SaaS 2.0? Predictions for the year ahead.

2007 was a momentous year for Software as a Service (SaaS), as it emerged as a disruptive force in an increasingly complacent industry. And while it would be easy to say that growing customer interest will propel SaaS to new heights in 2008, I believe there’s something going on right now that is about more than mere market momentum. From my viewpoint, SaaS is becoming increasingly savvy, and it isn’t too far-fetched to think we’ll soon being talking in terms of SaaS 2.0.

Here’s what I mean. In 2007, we were still witnessing the first generation of many SaaS solutions. Their limited functionality led to criticism that they weren’t as robust as their enterprise software counterparts. In 2008, we will see more SaaS companies building out or partnering to provide more robust solutions and platforms, along the lines of salesforce.com’s Force.com platform.

This is already happening in the market in which Xactly competes, as Incentive Compensation Management (ICM) offerings are morphing into full-blown Sales Performance Management (SPM) solutions, with rich sales performance analytics and functionality such as territory and quota management.

Just as exciting to me, SaaS will breathe new life into struggling enterprise software sectors in 2008, and will create entirely new sectors by lowering the cost of entry vis a vis traditional software models. This is huge. And the fast-expanding SPM segment is proof that it is starting to happen.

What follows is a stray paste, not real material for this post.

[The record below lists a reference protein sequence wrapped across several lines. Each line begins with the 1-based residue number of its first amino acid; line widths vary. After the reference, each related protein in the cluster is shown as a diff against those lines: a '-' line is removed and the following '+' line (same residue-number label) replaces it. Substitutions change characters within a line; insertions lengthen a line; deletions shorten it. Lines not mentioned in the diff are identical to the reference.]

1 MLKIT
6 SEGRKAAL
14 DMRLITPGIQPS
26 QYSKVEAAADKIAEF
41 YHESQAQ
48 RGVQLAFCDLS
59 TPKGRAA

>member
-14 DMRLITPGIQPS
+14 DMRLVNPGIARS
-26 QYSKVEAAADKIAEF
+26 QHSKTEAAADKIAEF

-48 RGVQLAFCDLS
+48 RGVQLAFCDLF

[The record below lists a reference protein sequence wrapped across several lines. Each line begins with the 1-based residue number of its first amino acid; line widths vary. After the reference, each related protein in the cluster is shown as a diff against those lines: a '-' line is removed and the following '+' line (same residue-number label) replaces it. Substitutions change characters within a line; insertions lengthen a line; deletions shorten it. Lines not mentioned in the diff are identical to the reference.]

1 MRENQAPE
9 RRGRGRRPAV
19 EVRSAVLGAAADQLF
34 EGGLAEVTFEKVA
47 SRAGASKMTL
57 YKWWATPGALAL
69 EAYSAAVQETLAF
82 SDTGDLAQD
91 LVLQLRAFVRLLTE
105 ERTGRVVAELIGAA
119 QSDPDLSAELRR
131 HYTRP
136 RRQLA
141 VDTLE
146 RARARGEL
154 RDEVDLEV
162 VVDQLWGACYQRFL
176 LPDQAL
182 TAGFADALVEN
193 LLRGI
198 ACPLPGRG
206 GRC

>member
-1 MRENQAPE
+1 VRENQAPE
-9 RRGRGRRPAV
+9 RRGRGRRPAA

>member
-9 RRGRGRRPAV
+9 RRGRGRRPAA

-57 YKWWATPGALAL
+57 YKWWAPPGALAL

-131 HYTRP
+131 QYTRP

At the same time, SaaS will create entirely new ecosystems. In 2007, we witnessed the delivery of mash-ups combining data and SaaS functionality via single sign-on. In 2008, we will see SaaS companies supporting end-to-end processes and seamless user experiences through deep integration, software suites, or partnerships.

And through it all, SaaS vendors will only get smarter about customer needs. The advantage of managing all customer deployments under a single umbrella, as SaaS vendors do, is that we are better able to find common threads across customer problems, needs and desires. And customers don’t have to wait for the next release cycle—which, in the enterprise software world can mean waiting a year or more—for a SaaS vendor to implement major fixes and changes across the board. In fact, SaaS vendors are free to be innovative and practically impelled to deliver ever more value, because we are developing a single line of code for one platform shared by all users.

Finally, in 2008, Wall Street will increasingly wake up to SaaS as we witness an up-tick in SaaS IPOs, despite the down market predicted for the first half of the year. The recent successful IPO of Xactly partner and customer, SuccessFactors, is likely a harbinger of things to come. Along these lines, Wall Street bankers, investors and enterprise customers will come to see the distinction between tactical SaaS applications that conveniently automate non-mission critical business functions like recruiting versus truly strategic SaaS applications like SPM, which are at the center of driving business growth and profits.

Okay, I admit to a bias. But, as the SaaS industry matures, I firmly believe it will continue to burn a hole right through traditional software models throughout the rest of this decade and beyond. Whether we call it SaaS 2.0 or not, the SaaS we’ll come to know in 2008 will be light-years ahead of the SaaS we knew in 2007— in terms of functionality, robustness and appeal and, most importantly, in its ability to game-change a customer’s competitiveness and profit picture.


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SaaS 2.0? Predictions for the year ahead.

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